Even before COVID-19, the Christian church has been living during In Between Times. The uncertainty of our present days adds new dimensions to that divide.
For those whose idea of the church springs from experiencing the church of the 1950’s through early 1980’s, church is a communal experience. The church building was the heart of that experience. Being together was central to that expression of the church. We came together to listen to sermons, to be educated and to do projects. It was a highly passive experience of church. We showed up and church happened. It was a shoulder-to-shoulder experience, physically present for each other.
I grew up in a town of 1,200 people and belonged to a congregation with 1,000 members. In addition to the public school system, the church defined our community because most of us gathered there, heard the same sermons, learned the same theology and supported the same causes.
Those of us who grew up in this church are now the elders of our current congregations. We are the ones who provide the most financial support. We are the ones who want to see the faith of our youth passed to the next generations.
But the next generations experience faith differently. It is less about coming together and more about making a difference. Membership of any organization, let alone a congregation, is minimally important. Joining groups of people who are doing community projects to help others and make the world a better place is where it’s at. It’s about justice and equity. “Being together” is not defined by physical presence, but by common causes and communicating through technology.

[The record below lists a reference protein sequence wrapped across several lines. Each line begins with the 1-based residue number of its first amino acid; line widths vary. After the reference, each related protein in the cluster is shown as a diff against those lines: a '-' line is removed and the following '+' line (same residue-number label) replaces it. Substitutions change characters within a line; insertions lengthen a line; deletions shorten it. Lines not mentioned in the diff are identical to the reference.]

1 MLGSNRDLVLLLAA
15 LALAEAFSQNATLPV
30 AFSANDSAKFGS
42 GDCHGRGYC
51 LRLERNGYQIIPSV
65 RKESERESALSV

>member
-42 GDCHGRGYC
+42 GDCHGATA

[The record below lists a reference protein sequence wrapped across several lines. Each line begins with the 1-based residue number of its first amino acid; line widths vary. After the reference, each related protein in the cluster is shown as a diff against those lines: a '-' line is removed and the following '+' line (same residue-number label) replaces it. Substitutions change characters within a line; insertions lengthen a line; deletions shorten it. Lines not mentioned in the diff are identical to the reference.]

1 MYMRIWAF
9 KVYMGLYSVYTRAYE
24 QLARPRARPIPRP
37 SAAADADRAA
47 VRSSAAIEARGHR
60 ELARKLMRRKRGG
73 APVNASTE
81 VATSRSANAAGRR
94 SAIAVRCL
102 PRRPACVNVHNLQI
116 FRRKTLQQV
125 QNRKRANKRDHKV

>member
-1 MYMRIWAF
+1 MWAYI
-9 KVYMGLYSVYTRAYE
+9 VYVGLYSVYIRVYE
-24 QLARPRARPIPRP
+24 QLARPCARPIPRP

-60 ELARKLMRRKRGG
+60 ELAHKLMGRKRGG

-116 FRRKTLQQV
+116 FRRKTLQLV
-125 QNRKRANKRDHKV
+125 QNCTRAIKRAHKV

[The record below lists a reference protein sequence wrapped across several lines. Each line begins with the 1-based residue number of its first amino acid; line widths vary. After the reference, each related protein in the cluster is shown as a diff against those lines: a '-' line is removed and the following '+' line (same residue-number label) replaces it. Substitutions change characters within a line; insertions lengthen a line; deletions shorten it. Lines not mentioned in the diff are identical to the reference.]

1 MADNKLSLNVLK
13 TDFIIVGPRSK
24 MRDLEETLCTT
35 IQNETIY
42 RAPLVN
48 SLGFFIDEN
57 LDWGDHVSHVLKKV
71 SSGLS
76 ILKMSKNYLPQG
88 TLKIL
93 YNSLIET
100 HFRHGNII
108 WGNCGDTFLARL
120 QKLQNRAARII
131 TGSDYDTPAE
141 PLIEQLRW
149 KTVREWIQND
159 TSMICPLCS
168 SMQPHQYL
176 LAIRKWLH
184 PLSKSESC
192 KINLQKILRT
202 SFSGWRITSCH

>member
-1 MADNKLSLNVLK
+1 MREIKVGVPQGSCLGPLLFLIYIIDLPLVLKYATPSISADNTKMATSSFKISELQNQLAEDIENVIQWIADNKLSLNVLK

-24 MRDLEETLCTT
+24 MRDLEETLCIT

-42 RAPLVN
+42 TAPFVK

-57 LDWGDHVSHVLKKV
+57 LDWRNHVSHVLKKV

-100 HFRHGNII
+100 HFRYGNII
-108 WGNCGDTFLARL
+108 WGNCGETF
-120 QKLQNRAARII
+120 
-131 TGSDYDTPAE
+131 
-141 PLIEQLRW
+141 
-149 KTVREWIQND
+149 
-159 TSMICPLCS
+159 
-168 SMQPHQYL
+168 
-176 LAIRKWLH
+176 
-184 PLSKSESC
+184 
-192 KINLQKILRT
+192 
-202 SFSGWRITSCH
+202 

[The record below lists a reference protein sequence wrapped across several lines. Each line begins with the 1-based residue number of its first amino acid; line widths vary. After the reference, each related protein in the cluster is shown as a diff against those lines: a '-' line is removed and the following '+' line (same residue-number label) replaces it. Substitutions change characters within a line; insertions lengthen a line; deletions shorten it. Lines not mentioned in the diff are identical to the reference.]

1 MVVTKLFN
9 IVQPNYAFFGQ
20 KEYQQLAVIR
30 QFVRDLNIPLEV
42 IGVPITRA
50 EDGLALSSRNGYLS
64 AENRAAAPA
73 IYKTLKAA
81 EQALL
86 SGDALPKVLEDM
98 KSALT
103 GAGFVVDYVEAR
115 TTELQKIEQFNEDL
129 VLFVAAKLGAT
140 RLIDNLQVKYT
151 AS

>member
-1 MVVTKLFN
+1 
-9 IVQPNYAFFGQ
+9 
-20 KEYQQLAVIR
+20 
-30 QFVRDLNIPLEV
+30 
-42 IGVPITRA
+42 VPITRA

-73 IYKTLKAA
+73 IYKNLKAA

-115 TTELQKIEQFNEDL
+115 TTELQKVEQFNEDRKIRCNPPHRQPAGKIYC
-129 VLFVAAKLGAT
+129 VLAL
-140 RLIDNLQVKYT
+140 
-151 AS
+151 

My son is associated with a group like this. They are less a congregation and more a loosely organized action committee. They first gather around projects that need to be done and occasionally come together for community time (worship?). They prefer low overhead for their organization and want most of the money they give to go toward the projects they are engaged in.
Both of these groups exist within our communities. Both are about living out our faith commitments. Yet there is a wide gap between the priorities and practices of these two expressions. These are the “in between” times our church has been living in.
Though we are still in the early days of this pandemic and learning to find our way through it, new trends are beginning to emerge. The biggest, of course, is the use of technology for much of what we do. In many ways, technology is being used to replicate what we formerly did in person. While for some, it is not what they prefer, we are adapting and making it work. And notice what it is doing to the gap between generations.
Grandchildren are finding iPads for their grandparents so they can see each other during social distancing. The younger generation is teaching the older generation how to use technology so they can live their lives effectively without leaving home. And the generation who prefer to be shoulder-to-shoulder for church activities are learning to be together in new ways.
Families whose activity schedules left little time for church now find they can fit a 30 minute online worship or 15 minute faith formation lesson into their busy schedules. Many congregations find that their online “attendance” is even greater than before. People can participate in worship live or later, whichever fits their schedule.
Congregations are becoming central repositories for a variety of community organizations needing financial support during these tough times. In addition to asking members to support their ongoing ministry, they also encourage support for organizations helping people make it through days of food scarcity, unemployment and anxiety.
Do you see what’s happening? Some of the things that separated the generations before this pandemic are now bringing them together.
We are in the early innings of this new reality. How we live and what we do as “church” will continue to move and be reshaped as time goes on. What is certain, is that we are in a new “in between times” as a church. We will emerge on the other side of this pandemic looking and acting differently because of what we are learning and experiencing now. And maybe, just maybe, we can see new ways to be church together.
Rev. Tom Jolivette | Consultant | Kairos and Associates | email